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Calls for Assistance Hung Up in Overburdened 911 System

Last in a series of stories on Los Angeles city services.

October 19, 2002|Beth Shuster | Times Staff Writer

You can hear the weary desperation in the man's voice: "Every day I call the police, and every day the police don't come."

He is complaining -- again -- to a 911 operator about the dirt bike riders who are squealing their tires up and down the hill behind his South Los Angeles apartment.

"I know there are people getting burglarized and robbed, but I have my rights too," the man tells the operator, who is patiently taking a report. "It disturbs my quality of life."

It's a familiar refrain for the operators who answer the nonemergency phone lines in the Los Angeles Police Department's 911 dispatch center across the street from Parker Center downtown. Working in a stuffy office four floors below ground, the operators receive thousands of calls a day.

Some callers receive police assistance. Others never do.

The reasons vary. Some people simply call the wrong number: The tree branch that snaps off into the street is not an LAPD problem but a street services one. Others call about problems that the police are too busy to address immediately: An officer cannot make it to the scene of a hit-and-run car crash in which no one has been hurt.

The calls that get no response, however, lead to criticism of the LAPD, and have helped drive the San Fernando Valley and Hollywood secession movements.

Some view the LAPD as unresponsive, out of touch with the communities it serves. It is at least 1,000 officers short, with recruitment only recently starting to improve. As a result, response times are lengthy, while the crime rate is increasing.

The LAPD has been rocked by the Rampart corruption scandal and the department now operates under a federal consent decree, negotiated to ensure changes are made.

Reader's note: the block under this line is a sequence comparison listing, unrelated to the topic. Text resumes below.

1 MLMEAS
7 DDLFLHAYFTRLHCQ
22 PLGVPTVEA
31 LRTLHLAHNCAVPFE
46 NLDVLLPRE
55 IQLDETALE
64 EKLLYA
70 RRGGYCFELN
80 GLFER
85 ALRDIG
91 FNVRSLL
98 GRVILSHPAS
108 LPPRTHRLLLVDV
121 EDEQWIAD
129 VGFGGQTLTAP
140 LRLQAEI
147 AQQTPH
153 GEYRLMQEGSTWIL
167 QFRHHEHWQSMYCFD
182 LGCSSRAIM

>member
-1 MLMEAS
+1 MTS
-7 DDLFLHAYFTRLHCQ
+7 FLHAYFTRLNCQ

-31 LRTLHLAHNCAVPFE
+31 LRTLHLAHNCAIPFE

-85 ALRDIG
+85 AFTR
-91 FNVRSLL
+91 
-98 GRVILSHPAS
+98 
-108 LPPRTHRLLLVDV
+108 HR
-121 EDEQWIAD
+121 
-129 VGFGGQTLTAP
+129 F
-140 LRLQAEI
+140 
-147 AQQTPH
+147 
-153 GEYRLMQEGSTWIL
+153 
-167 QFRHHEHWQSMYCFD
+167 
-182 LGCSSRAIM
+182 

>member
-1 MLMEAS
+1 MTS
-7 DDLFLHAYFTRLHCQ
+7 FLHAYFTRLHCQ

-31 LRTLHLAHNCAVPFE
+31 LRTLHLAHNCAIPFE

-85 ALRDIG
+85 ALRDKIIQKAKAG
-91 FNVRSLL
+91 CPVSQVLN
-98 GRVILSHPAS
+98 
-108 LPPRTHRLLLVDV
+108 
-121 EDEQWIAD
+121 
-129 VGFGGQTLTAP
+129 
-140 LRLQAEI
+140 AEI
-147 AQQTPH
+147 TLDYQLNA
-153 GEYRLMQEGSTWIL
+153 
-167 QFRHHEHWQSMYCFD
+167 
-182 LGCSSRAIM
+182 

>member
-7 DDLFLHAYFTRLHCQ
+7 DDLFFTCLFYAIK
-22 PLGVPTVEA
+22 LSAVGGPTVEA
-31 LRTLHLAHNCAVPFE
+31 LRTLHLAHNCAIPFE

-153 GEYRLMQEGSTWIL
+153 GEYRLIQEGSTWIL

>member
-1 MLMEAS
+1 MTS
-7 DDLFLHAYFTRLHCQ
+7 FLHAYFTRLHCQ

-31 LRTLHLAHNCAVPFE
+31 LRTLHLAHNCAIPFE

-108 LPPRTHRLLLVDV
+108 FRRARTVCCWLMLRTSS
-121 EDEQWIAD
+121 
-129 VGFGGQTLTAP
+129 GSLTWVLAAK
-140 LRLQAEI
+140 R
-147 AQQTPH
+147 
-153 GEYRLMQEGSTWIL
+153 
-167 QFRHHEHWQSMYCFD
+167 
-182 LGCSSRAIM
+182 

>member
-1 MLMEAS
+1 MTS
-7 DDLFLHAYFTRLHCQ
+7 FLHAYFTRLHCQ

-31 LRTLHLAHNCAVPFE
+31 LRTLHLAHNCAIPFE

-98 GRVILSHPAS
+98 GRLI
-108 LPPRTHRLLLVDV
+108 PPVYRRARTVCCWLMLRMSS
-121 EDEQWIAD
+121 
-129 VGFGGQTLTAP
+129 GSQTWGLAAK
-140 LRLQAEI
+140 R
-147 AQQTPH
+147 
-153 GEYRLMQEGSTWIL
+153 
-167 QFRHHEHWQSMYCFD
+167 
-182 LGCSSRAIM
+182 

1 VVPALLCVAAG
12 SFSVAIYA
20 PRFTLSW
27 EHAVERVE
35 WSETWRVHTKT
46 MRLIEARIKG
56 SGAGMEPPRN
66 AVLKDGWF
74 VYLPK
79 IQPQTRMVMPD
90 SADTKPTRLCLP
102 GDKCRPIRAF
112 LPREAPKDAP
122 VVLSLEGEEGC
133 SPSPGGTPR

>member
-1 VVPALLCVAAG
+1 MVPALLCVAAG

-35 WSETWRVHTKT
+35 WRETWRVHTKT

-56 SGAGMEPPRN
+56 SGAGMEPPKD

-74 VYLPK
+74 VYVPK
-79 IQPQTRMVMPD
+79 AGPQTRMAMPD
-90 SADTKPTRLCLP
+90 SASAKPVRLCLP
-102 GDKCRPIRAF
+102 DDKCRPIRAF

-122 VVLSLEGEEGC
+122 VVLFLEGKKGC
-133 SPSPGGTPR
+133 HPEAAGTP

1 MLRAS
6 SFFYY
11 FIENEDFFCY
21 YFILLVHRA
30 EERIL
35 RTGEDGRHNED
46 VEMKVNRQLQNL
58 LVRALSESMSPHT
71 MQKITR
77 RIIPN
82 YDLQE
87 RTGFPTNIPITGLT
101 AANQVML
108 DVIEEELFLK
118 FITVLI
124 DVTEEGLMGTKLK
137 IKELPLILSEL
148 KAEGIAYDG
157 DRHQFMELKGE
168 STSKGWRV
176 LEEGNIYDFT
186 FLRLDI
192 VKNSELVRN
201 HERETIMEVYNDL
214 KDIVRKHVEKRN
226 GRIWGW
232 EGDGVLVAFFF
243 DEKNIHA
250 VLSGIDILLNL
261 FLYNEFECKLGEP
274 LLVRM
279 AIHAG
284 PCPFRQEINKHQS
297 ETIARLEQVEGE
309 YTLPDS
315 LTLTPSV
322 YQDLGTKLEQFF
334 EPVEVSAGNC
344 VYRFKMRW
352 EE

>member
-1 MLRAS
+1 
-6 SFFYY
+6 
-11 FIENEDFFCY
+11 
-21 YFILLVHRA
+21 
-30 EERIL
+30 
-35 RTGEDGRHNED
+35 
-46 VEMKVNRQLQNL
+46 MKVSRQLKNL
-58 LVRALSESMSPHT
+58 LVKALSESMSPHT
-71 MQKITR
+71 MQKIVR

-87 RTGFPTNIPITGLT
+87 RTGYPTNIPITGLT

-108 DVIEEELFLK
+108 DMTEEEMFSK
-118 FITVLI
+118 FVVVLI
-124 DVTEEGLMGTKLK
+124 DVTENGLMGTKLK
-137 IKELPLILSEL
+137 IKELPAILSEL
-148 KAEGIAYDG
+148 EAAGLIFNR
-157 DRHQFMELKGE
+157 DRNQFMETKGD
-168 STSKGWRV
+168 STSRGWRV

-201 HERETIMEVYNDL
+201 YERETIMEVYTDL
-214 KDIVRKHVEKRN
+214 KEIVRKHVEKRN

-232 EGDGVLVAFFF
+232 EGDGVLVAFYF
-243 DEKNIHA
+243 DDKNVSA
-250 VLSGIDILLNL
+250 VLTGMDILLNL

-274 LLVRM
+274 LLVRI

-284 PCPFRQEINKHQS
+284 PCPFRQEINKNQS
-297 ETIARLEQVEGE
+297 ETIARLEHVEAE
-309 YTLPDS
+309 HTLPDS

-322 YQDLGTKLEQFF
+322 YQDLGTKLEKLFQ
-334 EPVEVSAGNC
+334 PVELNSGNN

Public safety is a touchstone for leaders of the secession efforts. Voters will decide Nov. 5 whether to create separate cities for Hollywood and the Valley, and organizers of the secession campaigns say public safety is the main reason people support them.

"People don't feel there's enough of a presence of law enforcement," said Richard Katz, a former state assemblyman and a Valley secession leader. "They don't see enough black-and-white patrol cars, they don't see enough senior lead officers."

If secession is approved for the Valley, organizers say, Los Angeles still would provide police services for at least the first 18 months after the vote. The new city would contract with the LAPD until a new mayor and city council decided how to handle public safety.

Their options would be to create a Valley police department, continue to contract with the LAPD or some combination of the two. Some also have suggested that a new city could contract with the Los Angeles County Sheriff's Department. A Hollywood city would likely contract with the LAPD for law enforcement services.

Some secession backers believe the Valley would be best off with its own police force. And they believe they would not have the same problems recruiting officers.

"I'm very confident that, if the council and the mayor decided to establish a police department within the San Fernando Valley, that would be a very attractive department for police officers," said Keith Richman, a candidate for mayor in a Valley city. "Salaries and benefits would be competitive. It would be a good place to work."

Reducing the LAPD's lengthy response times to emergencies would be a main priority for the new cities, secession leaders say. The department's citywide average is a 10-minute response. For calls deemed nonemergencies, waits can be much, much longer.

At one point at the 911 center recently, 38 people were awaiting officers for a variety of reasons. One caller had been waiting 59 minutes after reporting a trespasser. Another was still waiting 36 minutes after calling about a family dispute. A third, who had reported a fight between neighbors, was waiting 39 minutes.

The response time problem mostly comes down to a combination of the city's size and the relative thinness of the LAPD's ranks.

The department says the large area it covers -- coupled with the volume of emergency and nonemergency calls -- are impediments to quicker service.

Supporters of smaller cities point to Burbank, Glendale and Pasadena as examples of police departments that can handle emergency and nonemergency calls much faster.

In Burbank, for example, police respond to emergencies in about three minutes; in Glendale, response time is about five minutes; and in Pasadena, it's four minutes.

But those cities are equivalent in some cases to just one LAPD division, and a Valley city, would be the sixth-largest in the country.

The Foothill police station in the northeast Valley, for example, serves 262,000 people and covers more than 61 square miles. Its response time is 10.4 minutes, according to the most recent LAPD reports. Pasadena, by contrast, has about 141,000 people. Foothill has about 350 officers and Pasadena has 247.

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